The Materiality of Cognition in Reading, Staging, and Regulation of Brain and Heart Activities in Gower's "Confessio Amantis."
- Peck, Russell.
- The Materiality of Cognition in Reading, Staging, and Regulation of Brain and Heart Activities in Gower's "Confessio Amantis."
- Peck, Russell. "The Materiality of Cognition in Reading, Staging, and Regulation of Brain and Heart Activities in Gower's 'Confessio Amantis.'" In Russell A. Peck and R. F. Yeager, eds. John Gower: Others and the Self. Publications of the John Gower Society XI (Cambridge: D.S. Brewer, 2017) pp. 7-31.
- The essay begins by reconstructing the medieval view of neuroanatomy and cognition as inherited from Galen and illustrated in medieval and early modern diagrams, four of which are reproduced in the text. In medieval cognitive theory, the brain has three ventricles: first, the "imaginatio" (or "fantasia") forms an image based on input from the eye. Second, the "imaginativa" uses images from the first cell to create a "performative materialization," that is, a "staging" of multiple mental scenarios along with a sense of their meaning--this lively process is called "multiplication of species." The third is the storehouse of memory which also contains the "membrorum motiva," a link to intention and bodily motion (8-12). Other diagrams connect the brain to the heart (with music having the ability to bypass the brain) and provide for a "custos" (force of habit) that regulates cognition (13-17). All of these concepts are key to understanding the CA, where the sense of sight--both for good and ill--is the chief route of access to heart and mind and the entryway for love (17-18). While Amans obsessively stokes his "imaginative" with remembered images of the lady (19-20), Nectanabus generates visual stimuli to manipulate the performative faculties of Olympias, his target for seduction (21). Acting directly on the heart, music promotes peace and awakens Apollonius from despair (24-25), while a darkly parallel progress--from eye to "fantasia" to heart to members--brings on a disastrous coupling and death for Canace at the hands of her heartless father (25-29). In the "Tale of Three Questions," however, "all three ventricles are at peace with each other and their audience, through Peronelle's careful staging and balanced regulation" (31). [LBB. Copyright. John Gower Society. JGN 36.2].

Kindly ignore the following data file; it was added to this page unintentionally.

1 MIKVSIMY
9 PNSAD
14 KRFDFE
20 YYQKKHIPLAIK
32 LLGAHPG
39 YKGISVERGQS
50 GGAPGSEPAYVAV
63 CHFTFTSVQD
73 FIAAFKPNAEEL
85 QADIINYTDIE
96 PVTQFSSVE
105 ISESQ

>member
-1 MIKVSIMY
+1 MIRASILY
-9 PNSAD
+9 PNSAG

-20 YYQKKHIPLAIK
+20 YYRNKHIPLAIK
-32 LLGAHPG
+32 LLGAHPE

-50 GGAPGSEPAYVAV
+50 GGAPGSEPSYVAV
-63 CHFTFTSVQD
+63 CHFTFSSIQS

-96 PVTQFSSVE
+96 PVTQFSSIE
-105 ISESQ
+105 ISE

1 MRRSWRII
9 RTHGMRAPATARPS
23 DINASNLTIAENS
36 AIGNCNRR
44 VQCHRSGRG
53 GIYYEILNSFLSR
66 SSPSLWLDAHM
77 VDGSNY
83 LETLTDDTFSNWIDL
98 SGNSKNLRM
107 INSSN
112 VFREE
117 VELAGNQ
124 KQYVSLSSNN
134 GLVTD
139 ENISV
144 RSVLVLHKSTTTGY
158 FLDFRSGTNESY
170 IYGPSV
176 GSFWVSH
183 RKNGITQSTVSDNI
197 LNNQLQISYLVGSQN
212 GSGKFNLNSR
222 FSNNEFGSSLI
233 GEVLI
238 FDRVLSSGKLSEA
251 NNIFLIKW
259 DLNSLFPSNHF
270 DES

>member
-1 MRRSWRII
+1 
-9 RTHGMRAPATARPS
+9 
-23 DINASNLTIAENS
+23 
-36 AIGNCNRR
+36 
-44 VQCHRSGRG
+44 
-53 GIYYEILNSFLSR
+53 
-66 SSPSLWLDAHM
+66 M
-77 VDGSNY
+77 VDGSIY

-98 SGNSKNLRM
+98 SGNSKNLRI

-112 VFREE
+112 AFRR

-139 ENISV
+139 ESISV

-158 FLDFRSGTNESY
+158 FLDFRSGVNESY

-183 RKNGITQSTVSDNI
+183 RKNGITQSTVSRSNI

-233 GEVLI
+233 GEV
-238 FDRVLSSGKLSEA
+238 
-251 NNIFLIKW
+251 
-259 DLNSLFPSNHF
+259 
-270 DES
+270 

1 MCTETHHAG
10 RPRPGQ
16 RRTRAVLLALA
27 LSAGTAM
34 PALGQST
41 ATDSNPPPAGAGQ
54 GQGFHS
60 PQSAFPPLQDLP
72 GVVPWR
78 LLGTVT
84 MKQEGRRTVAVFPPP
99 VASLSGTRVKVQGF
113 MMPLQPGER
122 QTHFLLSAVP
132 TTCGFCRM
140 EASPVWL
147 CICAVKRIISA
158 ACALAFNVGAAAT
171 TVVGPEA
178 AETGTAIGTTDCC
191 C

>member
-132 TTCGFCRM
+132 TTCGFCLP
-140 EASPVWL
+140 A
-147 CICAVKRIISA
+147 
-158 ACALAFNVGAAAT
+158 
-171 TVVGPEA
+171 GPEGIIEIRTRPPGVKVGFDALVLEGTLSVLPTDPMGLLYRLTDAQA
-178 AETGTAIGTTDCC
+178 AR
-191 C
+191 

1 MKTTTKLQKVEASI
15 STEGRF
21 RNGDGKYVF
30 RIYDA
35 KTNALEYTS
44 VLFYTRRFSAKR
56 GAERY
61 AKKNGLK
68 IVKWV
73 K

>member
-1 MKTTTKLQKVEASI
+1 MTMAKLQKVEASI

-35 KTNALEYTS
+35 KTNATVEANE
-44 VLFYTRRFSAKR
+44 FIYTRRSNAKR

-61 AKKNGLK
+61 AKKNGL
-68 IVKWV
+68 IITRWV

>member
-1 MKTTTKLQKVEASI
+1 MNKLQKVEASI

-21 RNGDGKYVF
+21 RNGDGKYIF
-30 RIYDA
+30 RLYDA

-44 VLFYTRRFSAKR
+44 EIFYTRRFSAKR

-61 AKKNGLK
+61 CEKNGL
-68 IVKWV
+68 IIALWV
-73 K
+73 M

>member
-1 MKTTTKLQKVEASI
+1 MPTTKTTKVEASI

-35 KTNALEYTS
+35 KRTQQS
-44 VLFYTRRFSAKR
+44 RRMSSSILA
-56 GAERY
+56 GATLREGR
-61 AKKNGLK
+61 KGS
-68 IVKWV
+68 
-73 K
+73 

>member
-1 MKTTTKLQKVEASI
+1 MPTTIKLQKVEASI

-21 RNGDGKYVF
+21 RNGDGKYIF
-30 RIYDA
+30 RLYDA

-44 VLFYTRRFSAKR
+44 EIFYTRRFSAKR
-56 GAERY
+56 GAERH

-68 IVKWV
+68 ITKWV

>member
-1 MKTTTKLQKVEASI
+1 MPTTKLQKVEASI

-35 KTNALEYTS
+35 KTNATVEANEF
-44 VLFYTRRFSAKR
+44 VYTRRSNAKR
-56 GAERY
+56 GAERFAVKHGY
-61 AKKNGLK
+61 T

- Gower Subjects
- Background and General Criticism